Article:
The effects of cannabis use expectancies on self-initiated cannabis cessation

Authors

  • Matthew Tyler Boden,

    Corresponding author
    • Center for Innovation to Implementation, VA Palo Alto Health Care System, Menlo Park, CA, USA
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  • James R. McKay,

    1. Department of Psychiatry, University of Pennsylvania, Philadelphia, PA, USA
    2. Center of Excellence in Substance Abuse Treatment and Education, Philadelphia VAMC, Philadelphia, PA, USA
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  • W. Robert Long,

    1. Centre for Epidemiology and Biostatistics, University of Leeds, Leeds, UK
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  • Marcel O. Bonn-Miller

    1. Center for Innovation to Implementation, VA Palo Alto Health Care System, Menlo Park, CA, USA
    2. Department of Psychiatry, University of Pennsylvania, Philadelphia, PA, USA
    3. Center of Excellence in Substance Abuse Treatment and Education, Philadelphia VAMC, Philadelphia, PA, USA
    4. National Center for PTSD, VA Palo Alto Health Care System, Menlo Park, CA, USA
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Correspondence to: Matthew Boden, Center for Innovation to Implementation, VA Palo Alto Health Care System, 795 Willow Road (152-MPD), Menlo Park, CA 94025, USA. E-mail: Matthew.Boden@va.gov

Abstract

Aims

To prospectively investigate the relation between cannabis use expectancies and cannabis use prior to and during a self-initiated cannabis cessation attempt.

Design

Cohort design that followed participants for 4 weeks following a self-initiated cessation attempt.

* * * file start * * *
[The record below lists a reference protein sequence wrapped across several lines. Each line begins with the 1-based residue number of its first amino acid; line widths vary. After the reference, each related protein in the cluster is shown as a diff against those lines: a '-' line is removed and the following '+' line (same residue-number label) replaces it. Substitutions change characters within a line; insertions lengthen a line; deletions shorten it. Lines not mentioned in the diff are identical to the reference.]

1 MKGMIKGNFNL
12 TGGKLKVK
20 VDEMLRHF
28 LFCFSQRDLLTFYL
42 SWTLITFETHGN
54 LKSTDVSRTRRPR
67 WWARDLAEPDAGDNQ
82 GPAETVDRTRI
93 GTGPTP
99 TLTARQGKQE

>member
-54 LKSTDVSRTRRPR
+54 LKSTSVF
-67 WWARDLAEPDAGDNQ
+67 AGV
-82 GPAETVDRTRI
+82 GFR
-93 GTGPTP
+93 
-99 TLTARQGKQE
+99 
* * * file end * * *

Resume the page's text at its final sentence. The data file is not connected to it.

Setting

United States Department of Veterans Affairs medical center.

Participants

One hundred cannabis dependent military veterans.

Measurements

The Marijuana Effects Expectancy Questionnaire at baseline; the timeline follow-back procedure at baseline and during the cessation attempt.

Findings

Cannabis use at baseline was associated with positive (P = 0.01), but not negative (P = 0.25), expectancies. Cannabis lapse was associated with positive (P = 0.03) and negative expectancies (P = 0.01), and relapse was associated with positive (P = 0.04), but not negative (P = 0.21), expectancies. The trajectory of average cannabis use during the cessation period was associated with positive (P = 0.03), but not negative (P = 0.96), expectancies. Results were similar in effect and statistical significance when adjusting for demographic factors, motivation to quit cannabis, mental disorder diagnoses, and alcohol and tobacco use, and when analyzing complete data sets obtained through multiple imputation.

Conclusions

In the USA, cannabis use expectancies, especially those regarding the positive effects of cannabis use, appear to be strongly and consistently linked to cannabis use and quit failure.

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